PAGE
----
The Fruits of Meditation Practice with Venerable Pannavati — March 27, 2018


We don’t really make a shift from me to other; the shift is made for us in the cultivation of practice. It’s like being on the shore and entering the ocean. As you wade into the water, the action of the waves begins to take over, and soon your feet aren’t even touching the bottom as the current begins to lift you.
— Venerable Pannavati (Lion’s Roar, 2017)

The Fruits of Meditation Practice

Tuesday evening with Venerable Pannavati

Tuesday, March 27,2018, 6:30–8:00 pm

Please join our weekly meditation class on March 28 as our guest teacher, Venerable Pannavati, shares her insights on the fruits of a meditation practice.

  • Why is calm abiding meditation so important on the path? 
  • How can we take what is discovered on the cushion into our daily lives? 
  • What qualities arise from our time on the cushion?

As a female Buddhist monk ordained in the Theravada and Chan traditions, Venerable’s teachings emphasize the benefit of our practice – both on and off the cushion. Her Buddhist name, Pannavati, roughly translates as “wise woman”. In this teaching, this wise woman will be sharing her vast experience and insights with her lucky students!

About Venerable Pannavati

A former Christian pastor, Venerable Pannavati, is co-founder and co-Abbot of Embracing-Simplicity Hermitage and Co-Director of Heartwood Refuge, a new intentional community, and residential retreat and conference center in Hendersonville, NC. She is president of the Treasure Human Life Foundation. A black, female Buddhist monk ordained in the Theravada and Chan traditions, she remains a disciple of Great Master Kuang Seng, continues Vajrayana empowerments and teachings with beloved Rinpoche Zhaxi Zhouma and received transmission from Roshi Bernie Glassman of Zen Peacemaker. Pannavati is both contemplative and empowered for compassionate service. She conducts retreats nationally at over 50 centers and churches each year sharing living truths that are deep, yet apprehendable. She advises the cultivation of both wisdom and compassionate action. She believes is it fine to sit in temples and meditate and pray when things are good; when they are not, we are compelled to get off our pillows and do something.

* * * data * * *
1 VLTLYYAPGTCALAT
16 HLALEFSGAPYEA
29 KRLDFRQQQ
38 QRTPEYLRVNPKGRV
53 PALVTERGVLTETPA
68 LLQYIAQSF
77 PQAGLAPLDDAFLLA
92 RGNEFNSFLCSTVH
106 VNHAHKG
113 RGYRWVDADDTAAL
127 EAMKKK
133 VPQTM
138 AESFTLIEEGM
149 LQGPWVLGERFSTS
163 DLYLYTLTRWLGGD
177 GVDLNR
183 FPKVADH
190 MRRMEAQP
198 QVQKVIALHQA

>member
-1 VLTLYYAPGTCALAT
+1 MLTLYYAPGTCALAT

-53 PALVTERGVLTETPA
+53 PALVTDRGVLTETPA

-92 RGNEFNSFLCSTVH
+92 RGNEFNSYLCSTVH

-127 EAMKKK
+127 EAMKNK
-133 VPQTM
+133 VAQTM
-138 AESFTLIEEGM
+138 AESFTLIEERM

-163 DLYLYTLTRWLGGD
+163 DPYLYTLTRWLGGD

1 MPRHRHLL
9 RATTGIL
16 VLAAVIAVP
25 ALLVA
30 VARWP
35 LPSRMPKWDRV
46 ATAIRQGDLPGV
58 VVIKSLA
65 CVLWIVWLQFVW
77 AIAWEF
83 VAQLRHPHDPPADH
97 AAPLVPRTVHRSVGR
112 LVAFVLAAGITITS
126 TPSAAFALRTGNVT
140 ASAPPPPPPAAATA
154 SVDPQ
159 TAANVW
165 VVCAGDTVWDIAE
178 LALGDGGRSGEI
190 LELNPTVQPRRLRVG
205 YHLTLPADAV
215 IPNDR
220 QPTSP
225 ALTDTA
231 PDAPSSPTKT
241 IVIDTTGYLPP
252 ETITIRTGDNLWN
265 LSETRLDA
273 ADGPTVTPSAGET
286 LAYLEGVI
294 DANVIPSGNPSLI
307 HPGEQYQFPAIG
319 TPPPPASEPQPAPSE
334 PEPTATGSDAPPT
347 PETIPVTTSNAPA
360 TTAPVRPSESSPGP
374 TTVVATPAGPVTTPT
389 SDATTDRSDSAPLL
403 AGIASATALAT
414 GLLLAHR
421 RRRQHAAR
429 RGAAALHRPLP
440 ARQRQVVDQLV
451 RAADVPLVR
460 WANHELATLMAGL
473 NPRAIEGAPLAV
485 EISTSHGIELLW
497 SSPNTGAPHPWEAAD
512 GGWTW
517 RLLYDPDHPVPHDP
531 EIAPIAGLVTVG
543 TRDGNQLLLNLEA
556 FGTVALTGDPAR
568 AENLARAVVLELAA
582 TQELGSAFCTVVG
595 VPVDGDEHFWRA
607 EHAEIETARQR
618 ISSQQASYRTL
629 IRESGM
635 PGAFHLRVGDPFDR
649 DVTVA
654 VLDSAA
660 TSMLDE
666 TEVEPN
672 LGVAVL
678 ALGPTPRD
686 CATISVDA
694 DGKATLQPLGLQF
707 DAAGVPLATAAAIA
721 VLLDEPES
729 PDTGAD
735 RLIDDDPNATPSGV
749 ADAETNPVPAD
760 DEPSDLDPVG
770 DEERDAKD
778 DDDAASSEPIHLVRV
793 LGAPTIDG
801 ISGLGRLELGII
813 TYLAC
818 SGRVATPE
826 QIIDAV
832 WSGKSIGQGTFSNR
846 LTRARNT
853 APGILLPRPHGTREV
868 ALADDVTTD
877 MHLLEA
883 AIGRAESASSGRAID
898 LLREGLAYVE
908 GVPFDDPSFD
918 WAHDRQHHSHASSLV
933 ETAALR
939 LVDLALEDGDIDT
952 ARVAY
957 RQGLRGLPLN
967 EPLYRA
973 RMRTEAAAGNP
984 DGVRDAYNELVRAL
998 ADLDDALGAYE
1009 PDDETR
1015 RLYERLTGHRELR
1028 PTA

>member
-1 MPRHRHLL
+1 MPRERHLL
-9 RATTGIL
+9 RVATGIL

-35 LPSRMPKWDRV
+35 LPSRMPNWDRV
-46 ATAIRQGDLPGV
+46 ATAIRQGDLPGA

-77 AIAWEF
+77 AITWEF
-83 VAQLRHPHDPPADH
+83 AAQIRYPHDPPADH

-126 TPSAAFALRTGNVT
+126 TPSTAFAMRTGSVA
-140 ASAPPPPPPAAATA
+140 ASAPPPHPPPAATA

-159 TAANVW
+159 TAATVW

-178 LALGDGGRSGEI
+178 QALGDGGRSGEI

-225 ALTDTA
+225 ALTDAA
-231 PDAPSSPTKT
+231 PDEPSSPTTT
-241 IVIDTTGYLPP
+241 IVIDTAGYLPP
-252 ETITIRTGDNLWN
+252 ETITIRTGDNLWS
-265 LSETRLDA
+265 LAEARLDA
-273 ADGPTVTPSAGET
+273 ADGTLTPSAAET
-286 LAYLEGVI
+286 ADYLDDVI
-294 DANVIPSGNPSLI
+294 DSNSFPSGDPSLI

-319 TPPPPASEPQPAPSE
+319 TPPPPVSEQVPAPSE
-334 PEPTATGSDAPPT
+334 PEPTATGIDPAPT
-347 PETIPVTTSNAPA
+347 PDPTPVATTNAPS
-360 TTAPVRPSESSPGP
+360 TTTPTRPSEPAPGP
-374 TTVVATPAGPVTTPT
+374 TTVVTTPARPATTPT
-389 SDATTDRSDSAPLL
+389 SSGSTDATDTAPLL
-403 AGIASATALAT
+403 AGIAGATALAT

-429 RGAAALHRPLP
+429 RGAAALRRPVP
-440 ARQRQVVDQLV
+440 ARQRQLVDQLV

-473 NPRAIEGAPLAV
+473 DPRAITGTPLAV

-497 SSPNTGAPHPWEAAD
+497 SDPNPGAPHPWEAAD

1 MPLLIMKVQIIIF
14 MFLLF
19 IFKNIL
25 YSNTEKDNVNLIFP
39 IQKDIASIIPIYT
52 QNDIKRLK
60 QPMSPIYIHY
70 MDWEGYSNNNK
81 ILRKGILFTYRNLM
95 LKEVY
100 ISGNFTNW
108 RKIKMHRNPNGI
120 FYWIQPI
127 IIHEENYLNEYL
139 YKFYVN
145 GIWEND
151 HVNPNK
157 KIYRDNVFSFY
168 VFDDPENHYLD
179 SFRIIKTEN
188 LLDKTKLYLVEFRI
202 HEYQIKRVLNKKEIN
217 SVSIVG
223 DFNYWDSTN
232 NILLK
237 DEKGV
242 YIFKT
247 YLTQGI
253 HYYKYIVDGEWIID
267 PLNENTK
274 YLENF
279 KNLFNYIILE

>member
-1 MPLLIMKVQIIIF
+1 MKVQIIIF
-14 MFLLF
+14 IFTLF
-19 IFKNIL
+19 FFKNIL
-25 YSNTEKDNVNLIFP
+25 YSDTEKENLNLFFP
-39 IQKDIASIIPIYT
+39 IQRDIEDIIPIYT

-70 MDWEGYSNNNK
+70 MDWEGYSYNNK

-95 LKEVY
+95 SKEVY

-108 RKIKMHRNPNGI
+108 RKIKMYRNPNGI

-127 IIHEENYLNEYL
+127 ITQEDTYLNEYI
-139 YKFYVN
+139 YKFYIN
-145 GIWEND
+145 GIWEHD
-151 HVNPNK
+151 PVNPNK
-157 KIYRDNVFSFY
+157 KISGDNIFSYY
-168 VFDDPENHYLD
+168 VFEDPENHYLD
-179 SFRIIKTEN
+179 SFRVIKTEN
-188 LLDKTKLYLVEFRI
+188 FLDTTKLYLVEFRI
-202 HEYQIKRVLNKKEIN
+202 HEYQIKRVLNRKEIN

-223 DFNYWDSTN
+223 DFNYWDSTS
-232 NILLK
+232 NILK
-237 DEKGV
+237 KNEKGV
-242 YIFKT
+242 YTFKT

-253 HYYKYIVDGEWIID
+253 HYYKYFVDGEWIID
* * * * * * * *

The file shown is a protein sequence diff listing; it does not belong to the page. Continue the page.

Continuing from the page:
Let our actions line up with our intentions.

Teacher’s Gift

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